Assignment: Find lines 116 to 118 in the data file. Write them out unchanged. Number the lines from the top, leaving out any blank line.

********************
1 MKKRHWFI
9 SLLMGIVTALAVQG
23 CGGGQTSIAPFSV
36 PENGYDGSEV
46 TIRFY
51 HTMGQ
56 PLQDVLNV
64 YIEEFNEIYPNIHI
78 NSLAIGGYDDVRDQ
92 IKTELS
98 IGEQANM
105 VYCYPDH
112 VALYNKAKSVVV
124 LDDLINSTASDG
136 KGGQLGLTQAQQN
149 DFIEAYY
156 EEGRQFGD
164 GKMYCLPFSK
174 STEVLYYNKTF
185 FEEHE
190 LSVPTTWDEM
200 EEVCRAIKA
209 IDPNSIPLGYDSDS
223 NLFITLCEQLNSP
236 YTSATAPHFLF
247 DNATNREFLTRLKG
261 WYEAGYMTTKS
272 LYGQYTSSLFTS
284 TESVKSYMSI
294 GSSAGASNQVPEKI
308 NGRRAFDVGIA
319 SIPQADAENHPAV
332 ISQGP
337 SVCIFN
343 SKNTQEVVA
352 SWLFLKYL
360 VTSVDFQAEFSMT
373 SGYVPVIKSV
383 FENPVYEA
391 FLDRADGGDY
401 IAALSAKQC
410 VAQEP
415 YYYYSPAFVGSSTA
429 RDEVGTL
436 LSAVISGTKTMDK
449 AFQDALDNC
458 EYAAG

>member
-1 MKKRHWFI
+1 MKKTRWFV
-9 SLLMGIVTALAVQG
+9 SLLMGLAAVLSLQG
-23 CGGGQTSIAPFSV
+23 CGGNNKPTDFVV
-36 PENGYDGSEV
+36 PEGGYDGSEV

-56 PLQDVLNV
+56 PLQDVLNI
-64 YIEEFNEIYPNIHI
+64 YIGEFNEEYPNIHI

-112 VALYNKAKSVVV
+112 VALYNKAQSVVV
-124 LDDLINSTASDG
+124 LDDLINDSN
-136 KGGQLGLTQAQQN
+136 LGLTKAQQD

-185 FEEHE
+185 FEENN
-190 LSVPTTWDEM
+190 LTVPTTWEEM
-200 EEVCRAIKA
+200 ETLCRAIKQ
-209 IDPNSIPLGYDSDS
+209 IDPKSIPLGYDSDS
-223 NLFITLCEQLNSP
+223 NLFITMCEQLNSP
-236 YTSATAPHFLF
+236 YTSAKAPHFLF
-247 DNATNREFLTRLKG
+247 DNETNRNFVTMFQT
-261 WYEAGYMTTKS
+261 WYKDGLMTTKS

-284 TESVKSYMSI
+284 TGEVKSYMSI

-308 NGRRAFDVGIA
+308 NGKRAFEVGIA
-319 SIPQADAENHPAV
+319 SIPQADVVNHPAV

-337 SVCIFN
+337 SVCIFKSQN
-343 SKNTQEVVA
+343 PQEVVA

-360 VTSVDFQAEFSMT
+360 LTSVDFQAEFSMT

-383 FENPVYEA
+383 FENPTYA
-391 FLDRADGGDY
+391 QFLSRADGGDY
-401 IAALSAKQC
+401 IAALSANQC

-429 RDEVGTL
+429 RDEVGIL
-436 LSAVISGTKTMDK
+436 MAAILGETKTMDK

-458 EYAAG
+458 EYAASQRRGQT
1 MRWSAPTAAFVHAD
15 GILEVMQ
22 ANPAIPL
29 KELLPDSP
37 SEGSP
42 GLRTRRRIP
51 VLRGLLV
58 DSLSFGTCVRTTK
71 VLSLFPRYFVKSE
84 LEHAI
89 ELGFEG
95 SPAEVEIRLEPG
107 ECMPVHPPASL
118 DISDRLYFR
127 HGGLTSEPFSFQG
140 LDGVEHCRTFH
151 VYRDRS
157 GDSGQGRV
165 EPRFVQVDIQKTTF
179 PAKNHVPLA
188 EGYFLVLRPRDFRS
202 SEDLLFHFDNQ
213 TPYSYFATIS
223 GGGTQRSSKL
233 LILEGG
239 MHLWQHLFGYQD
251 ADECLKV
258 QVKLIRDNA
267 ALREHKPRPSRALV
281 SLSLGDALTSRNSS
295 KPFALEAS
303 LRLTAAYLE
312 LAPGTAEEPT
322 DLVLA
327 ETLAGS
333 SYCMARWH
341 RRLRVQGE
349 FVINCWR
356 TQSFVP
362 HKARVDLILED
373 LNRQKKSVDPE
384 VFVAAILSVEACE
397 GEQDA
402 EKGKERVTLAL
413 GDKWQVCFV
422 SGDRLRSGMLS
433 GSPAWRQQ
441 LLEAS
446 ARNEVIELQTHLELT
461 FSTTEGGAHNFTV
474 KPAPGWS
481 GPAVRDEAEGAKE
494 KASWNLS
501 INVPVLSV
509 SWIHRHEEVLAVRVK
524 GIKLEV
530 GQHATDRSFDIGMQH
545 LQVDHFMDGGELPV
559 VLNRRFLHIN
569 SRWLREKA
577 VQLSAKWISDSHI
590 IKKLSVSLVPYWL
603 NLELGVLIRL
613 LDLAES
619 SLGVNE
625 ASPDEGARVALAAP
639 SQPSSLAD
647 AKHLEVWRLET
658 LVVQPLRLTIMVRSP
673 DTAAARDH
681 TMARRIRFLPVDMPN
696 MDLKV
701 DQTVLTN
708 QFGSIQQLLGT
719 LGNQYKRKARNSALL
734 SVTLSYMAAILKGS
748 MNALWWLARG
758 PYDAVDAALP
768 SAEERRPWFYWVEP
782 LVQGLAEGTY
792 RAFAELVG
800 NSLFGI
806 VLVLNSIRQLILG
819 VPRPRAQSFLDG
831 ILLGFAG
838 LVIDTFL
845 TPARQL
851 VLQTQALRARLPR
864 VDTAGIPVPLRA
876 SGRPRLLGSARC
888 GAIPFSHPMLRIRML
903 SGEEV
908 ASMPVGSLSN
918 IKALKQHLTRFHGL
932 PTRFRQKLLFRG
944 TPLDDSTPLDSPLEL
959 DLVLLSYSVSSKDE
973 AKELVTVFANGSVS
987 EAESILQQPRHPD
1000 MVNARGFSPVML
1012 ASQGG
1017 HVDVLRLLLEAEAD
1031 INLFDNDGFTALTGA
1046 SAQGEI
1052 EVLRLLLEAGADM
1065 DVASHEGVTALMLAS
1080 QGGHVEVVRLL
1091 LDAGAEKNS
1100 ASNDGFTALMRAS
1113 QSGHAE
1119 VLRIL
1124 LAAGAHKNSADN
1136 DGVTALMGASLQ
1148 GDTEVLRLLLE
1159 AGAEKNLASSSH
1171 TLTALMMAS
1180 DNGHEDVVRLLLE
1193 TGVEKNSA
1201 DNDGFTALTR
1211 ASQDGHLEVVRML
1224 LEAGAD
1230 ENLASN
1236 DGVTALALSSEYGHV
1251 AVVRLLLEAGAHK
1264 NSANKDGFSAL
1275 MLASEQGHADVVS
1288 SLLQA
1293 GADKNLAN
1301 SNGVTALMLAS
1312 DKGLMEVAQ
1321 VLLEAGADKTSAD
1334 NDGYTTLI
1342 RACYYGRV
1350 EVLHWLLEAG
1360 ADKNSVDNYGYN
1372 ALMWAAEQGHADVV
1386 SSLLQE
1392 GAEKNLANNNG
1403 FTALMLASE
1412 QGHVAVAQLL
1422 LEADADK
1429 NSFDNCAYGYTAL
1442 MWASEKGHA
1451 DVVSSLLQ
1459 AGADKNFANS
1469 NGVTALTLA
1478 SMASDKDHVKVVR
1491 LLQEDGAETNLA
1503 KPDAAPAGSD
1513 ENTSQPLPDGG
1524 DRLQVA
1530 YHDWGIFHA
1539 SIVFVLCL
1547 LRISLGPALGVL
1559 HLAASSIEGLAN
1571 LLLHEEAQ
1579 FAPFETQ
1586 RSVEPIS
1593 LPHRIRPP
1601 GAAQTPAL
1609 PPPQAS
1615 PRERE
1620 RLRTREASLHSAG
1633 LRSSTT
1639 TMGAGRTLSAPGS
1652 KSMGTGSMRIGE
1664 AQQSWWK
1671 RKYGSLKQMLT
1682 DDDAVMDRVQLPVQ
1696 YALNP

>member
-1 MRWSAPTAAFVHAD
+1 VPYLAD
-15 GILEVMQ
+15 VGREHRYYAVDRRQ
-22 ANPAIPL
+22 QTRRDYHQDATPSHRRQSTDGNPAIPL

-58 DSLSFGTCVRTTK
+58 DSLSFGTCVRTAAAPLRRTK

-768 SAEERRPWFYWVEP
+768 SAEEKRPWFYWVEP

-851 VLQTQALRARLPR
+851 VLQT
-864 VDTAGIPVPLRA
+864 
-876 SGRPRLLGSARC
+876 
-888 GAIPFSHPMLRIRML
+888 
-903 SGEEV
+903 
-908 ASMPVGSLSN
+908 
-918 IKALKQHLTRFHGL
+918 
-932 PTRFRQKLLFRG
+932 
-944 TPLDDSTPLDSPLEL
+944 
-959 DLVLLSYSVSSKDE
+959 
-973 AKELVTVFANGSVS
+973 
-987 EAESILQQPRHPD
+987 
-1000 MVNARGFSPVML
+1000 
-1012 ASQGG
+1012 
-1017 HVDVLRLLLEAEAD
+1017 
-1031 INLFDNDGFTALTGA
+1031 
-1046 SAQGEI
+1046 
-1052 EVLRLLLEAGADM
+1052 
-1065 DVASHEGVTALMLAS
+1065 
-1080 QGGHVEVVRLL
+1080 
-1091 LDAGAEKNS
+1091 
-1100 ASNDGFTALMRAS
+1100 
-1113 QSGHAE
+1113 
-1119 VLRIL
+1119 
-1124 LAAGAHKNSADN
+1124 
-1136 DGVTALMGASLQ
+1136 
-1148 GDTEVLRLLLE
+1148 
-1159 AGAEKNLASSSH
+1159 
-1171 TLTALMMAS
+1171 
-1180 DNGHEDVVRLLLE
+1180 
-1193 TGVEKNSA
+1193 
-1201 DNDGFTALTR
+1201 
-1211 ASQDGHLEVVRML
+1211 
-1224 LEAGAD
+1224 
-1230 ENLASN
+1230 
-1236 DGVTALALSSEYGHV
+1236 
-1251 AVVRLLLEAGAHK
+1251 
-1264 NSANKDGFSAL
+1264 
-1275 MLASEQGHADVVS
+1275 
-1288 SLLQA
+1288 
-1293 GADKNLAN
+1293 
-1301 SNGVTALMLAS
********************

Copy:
84 LEHAI
89 ELGFEG
95 SPAEVEIRLEPG